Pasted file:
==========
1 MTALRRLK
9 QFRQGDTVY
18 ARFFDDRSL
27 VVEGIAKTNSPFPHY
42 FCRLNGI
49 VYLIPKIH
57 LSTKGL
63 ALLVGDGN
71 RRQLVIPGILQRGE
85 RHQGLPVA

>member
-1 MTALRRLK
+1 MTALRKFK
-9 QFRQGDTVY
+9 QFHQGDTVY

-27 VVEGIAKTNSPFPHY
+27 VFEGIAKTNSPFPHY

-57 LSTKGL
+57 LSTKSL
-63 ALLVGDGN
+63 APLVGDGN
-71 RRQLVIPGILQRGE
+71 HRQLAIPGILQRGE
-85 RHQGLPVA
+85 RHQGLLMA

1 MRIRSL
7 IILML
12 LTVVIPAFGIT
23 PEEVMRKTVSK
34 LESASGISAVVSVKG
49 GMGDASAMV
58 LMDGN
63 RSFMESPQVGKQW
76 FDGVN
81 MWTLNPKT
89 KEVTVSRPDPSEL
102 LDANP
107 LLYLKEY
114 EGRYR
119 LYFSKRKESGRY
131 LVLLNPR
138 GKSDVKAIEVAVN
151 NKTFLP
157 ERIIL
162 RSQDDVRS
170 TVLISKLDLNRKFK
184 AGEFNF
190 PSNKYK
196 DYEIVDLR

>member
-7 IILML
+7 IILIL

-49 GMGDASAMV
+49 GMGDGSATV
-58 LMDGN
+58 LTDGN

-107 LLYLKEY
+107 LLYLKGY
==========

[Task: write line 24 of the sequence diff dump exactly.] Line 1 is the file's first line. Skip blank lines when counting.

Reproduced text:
-85 RHQGLPVA